Friday, May 05, 2006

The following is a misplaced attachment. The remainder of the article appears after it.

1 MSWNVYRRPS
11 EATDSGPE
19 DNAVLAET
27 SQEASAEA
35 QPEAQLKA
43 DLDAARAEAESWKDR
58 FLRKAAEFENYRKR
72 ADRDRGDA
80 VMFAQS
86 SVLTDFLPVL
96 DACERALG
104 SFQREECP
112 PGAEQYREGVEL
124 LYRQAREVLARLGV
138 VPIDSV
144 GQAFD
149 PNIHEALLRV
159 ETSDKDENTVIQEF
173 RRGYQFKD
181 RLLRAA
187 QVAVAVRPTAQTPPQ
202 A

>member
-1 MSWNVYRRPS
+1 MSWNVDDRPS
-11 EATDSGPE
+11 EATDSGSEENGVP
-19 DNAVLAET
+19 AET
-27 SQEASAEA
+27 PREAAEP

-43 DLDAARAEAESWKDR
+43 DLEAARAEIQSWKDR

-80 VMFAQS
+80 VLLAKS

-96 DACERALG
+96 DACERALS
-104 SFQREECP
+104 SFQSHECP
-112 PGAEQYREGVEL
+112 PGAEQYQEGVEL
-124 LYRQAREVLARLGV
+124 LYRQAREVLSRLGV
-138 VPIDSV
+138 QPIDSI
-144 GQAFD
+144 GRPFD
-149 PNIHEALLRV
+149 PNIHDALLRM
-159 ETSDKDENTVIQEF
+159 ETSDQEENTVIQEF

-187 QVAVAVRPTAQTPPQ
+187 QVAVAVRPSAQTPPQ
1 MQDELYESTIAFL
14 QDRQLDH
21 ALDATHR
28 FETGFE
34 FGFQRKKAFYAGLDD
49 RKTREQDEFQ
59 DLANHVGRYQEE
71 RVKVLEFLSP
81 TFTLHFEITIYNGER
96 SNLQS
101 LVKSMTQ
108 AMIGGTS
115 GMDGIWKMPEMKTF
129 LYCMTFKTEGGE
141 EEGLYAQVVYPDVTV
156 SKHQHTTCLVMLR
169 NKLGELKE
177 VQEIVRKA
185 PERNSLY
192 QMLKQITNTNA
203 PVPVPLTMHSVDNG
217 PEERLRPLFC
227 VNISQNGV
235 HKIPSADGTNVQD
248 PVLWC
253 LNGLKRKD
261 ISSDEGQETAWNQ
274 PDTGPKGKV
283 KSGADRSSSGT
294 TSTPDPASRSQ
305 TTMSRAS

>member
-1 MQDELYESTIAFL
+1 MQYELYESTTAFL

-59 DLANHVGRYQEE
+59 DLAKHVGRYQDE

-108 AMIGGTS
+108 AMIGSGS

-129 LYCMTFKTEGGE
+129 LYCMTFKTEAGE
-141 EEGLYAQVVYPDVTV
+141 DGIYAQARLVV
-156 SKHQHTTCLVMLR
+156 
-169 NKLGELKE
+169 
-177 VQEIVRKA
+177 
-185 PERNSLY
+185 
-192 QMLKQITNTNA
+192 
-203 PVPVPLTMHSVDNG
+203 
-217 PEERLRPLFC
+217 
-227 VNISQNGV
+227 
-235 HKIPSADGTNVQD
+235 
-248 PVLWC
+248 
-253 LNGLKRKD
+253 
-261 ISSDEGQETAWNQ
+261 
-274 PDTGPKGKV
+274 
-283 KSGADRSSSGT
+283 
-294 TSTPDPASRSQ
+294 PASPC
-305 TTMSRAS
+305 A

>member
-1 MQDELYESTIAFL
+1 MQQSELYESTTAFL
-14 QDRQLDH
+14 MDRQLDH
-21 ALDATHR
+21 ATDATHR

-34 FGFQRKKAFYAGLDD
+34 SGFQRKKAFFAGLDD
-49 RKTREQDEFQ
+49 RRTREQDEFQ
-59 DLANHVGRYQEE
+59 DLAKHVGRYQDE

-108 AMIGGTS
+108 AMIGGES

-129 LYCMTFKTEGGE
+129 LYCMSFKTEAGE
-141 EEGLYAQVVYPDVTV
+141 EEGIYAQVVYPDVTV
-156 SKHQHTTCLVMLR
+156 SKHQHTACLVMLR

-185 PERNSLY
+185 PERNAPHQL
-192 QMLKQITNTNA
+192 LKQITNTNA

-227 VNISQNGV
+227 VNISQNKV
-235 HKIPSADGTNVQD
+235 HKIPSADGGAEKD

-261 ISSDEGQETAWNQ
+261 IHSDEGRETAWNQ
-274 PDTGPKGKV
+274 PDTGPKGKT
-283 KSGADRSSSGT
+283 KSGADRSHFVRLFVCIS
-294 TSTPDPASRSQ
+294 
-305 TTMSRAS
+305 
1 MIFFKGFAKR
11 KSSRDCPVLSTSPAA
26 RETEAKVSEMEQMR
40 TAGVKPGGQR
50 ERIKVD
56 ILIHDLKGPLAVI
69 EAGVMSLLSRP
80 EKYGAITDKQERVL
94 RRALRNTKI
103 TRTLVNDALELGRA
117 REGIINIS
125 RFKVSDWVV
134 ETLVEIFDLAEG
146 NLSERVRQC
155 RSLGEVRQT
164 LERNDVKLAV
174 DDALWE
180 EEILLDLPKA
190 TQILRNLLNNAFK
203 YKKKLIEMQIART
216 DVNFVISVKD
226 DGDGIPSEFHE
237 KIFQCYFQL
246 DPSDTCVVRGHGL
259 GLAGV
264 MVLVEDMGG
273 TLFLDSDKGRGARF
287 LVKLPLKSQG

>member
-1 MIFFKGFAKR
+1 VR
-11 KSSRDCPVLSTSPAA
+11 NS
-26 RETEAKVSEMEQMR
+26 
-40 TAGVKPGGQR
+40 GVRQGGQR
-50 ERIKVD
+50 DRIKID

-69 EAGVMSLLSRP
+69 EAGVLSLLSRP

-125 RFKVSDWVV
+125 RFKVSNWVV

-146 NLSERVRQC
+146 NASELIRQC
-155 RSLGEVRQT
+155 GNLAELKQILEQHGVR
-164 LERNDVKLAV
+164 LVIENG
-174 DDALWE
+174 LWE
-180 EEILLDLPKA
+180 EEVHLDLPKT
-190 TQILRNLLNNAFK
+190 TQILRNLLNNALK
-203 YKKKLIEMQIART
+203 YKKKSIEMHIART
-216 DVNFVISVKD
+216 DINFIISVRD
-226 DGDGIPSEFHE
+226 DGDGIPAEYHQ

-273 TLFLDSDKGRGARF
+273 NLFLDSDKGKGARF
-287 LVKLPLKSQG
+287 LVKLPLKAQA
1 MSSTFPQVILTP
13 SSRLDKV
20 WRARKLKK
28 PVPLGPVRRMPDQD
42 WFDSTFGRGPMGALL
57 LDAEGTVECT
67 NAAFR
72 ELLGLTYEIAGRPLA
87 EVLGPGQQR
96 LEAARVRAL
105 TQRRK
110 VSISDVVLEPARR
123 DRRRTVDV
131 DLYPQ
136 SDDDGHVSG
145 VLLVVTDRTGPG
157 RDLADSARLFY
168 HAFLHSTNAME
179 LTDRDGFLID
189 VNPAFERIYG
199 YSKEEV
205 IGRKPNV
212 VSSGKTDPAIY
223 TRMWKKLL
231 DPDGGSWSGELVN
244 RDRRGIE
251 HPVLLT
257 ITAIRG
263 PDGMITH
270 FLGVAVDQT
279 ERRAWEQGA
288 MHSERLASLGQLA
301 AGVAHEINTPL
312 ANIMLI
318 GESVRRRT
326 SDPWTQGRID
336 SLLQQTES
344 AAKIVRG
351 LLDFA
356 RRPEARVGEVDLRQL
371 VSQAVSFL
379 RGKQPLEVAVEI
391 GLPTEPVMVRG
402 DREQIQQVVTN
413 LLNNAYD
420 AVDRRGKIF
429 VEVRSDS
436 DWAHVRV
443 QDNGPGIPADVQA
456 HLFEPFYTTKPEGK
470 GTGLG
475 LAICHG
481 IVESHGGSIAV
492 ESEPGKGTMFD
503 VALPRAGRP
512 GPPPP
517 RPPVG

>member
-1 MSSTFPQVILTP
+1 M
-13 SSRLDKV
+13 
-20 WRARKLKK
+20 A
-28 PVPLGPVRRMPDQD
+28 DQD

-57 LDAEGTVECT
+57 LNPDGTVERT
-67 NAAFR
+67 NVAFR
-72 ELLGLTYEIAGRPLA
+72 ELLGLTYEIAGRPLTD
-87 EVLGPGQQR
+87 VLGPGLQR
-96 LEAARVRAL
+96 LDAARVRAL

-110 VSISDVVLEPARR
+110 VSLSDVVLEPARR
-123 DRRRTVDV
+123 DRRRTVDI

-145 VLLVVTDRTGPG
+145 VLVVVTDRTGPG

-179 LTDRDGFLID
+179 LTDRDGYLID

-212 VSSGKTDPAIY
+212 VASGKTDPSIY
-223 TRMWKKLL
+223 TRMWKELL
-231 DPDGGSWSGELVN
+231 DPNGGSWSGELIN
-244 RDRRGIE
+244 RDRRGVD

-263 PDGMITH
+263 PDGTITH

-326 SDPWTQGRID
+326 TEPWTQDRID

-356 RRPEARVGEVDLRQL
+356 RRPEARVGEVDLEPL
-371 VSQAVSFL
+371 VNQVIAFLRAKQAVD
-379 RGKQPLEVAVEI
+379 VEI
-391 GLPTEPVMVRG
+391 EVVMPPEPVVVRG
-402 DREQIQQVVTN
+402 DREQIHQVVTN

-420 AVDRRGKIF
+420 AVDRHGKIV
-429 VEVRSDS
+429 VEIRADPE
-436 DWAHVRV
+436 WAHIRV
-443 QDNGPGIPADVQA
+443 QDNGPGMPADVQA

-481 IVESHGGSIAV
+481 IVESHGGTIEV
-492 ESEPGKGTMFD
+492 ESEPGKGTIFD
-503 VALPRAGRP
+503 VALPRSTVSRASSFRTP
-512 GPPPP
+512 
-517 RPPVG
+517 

A charming domestic comedy involving two alumni from MIRACLE ON 34TH STREET: the director, George Seaton, and the star, Edmumd Gwenn. The humor is leavened a bit with some dark shades, which gives the movie a distinctive edge. It uses the post-WWII GI college boom and simultaneous housing shortage as plot points, which may confuse current viewers a bit. Gwenn plays a college professor who is contemplating suicide because he's being forced into retirement. On a chilly winter afternoon while feeding birds on a park bench, he meets up with chatty young Jeanne Crain, wife of GI student William Holden, who tells Gwenn how desperate they are for housing, especially with a baby on the way. Gwenn agrees to put in a good word for her with college administrator Gene Lockhart, and Lockhart decides to place the couple in Gwenn's attic, which Crain re-makes into a cozy little apartment. Of course, Gwenn is a bit cold about the whole thing at first, but eventually he warms to them, agreeing to teach an informal class for the GI wives who don't want to feel left behind by their husbands, and even giving up the idea of killing himself. There are complications: Crain suffers a miscarriage; Holden decides he doesn't want to wait for a degree and drops out to take a job at a used car dealership; Gwenn tries to talk him into coming back to school, and when he thinks he's failed, he returns to his suicidal ways, but all things are put right in the end. Much of the charm of the film is in its details: Crain is forever making up statistics to argue her side of any point; Gwenn cusses by reeling off the names of the books of the Bible; in the one moment that made me laugh out loud, Gwenn tells a bad joke to his class of housewives and Lockhart gives the camera a wonderful split-second reaction. I loved the use of the beautiful Irish song, "I Dreamt That I Dwelt in Marble Halls" in a couple of scenes. [FMC]

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